We believe that ocean trash is Xcalak’s biggest environmental challenge. It’s unsightly and unhealthy. Xcalak relies on fishing, diving and similar tourism for the bulk of its revenue. Trash-littered beaches also deter tourists and hurt the economy.
We want to help. We weren’t sure exactly what we could do, but we had a few ideas. One was to first get all of the existing trash cleaned up. To do so, we’d need to organize a massive clean-up effort. The other is to stop the trash from coming. In order to do that, we’d need to do some investigation. Is it coming from cruise ships? If so, how can we get proof. If we get proof, then who do we take it to? Do we confront the cruise ship companies? Do we appeal to the governments of the ports they’re using? If not the cruise ships, maybe it’s governments dumping garbage. Venezuela would be a good place to start. It’s due south and at the beginning of the current heading north. How can we know for sure? Once we do, how can we use this information to get the dumping stopped?
This problem may seem unsolvable. How can a small sunglasses company find the time and resources to devote to helping Xcalak combat trash? The simple answer is that we can’t—at least not by ourselves. It will take a lot of people to solve this and other problems. What we can do, however, is identify the problems, tell the stories, and mobilize people who will get involved and see it through.
After our expedition, we went to work to help Xcalak get a handle on the trash problem. We took out our calculators and Google Earth maps and ran the numbers. We found that there are about 12,000 meters of beach in Xcalak. Based on our knowledge of the beaches there and some discussions with the locals, we concluded that one person could clean about 20 meters of beach in one day. If 10 people were employed, then they could clean about 4,000 meters per month. That means that it would take 3-4 months to clean all of the beach in Xcalak. Labor is fairly inexpensive there, about $10 per day. To employ 10 people for four months at $10 per day would cost about $12,000 in labor. There would also be a cost for hauling the trash off to a recycling center. We estimated this at about $3,000. So, our total cost would be $15,000.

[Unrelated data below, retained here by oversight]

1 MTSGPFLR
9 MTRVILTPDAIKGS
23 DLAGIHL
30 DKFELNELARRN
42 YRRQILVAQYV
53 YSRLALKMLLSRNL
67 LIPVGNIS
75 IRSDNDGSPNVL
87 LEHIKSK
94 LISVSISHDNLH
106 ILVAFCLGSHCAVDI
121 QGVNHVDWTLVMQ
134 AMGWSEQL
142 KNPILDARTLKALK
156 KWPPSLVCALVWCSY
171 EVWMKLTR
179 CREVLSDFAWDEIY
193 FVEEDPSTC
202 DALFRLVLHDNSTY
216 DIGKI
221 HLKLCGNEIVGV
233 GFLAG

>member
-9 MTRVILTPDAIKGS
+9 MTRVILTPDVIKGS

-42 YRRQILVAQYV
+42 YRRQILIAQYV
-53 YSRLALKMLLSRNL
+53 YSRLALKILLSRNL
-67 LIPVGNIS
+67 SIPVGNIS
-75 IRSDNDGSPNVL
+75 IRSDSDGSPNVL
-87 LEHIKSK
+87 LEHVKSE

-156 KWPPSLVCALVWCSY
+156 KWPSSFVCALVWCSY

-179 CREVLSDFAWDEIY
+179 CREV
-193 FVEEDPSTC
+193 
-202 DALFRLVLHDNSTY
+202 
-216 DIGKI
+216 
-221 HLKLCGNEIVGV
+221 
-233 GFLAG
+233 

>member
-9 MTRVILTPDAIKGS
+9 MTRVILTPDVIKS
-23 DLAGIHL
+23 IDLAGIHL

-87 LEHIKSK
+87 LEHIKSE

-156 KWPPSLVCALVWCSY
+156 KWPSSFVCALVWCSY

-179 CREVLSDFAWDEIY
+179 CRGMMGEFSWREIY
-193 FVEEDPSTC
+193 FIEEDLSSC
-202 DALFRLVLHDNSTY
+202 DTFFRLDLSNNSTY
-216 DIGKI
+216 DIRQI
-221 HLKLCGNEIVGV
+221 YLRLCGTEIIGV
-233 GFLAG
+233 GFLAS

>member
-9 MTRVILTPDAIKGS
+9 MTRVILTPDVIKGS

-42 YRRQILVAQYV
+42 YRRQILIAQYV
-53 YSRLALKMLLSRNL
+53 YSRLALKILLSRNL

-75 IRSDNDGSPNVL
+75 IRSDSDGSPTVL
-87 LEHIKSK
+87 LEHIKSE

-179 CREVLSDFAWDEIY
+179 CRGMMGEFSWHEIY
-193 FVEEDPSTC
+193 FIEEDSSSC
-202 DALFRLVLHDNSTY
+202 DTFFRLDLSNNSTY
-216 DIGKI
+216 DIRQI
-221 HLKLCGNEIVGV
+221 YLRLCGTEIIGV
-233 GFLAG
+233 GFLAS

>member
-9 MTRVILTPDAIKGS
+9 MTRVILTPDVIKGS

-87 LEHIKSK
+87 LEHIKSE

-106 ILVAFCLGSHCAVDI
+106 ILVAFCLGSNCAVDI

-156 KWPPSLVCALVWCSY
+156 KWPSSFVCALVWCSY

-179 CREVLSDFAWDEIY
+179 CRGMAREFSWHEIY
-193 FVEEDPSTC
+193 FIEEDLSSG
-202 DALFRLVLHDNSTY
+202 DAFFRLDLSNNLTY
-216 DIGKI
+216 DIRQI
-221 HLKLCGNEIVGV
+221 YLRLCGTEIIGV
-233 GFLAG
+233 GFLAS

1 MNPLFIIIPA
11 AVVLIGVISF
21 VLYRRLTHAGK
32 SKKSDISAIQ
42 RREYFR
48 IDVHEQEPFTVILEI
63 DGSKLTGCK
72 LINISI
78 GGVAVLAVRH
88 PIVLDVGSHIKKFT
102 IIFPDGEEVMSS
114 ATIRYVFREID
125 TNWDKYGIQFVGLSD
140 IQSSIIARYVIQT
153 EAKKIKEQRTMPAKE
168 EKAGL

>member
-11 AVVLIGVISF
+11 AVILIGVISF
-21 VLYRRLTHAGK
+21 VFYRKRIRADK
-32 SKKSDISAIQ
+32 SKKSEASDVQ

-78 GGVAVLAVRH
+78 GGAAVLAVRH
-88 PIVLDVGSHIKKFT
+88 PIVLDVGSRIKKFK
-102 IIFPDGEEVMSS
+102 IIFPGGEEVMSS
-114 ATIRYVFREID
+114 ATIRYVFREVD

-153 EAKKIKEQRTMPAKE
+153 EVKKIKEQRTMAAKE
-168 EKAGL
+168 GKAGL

Next, we had to figure out how to fund it. One way to fund the clean would be for Bajío to write a check. And while that approach would be efficient, it wouldn’t raise awareness for the cause or pull others in to help. So, we came up with another idea. We would create a t-shirt and a hat, adorned with the Xcalak rooster and sell them to raise money for the cause. That way, we’d get the message out about the problem of ocean trash and give people a chance to get involved in a simple way. If we could sell a hat or t-shirt for $30, cover our costs of about $20, then we’d have about $10 to pay the workers. That would create a self-funding program that could go on indefinitely. In order to raise $15,000, we’d have to sell 1,500 hats and shirts. For a small company like ours, that’s a lot of hats and shirts, but in the end, it’s doable.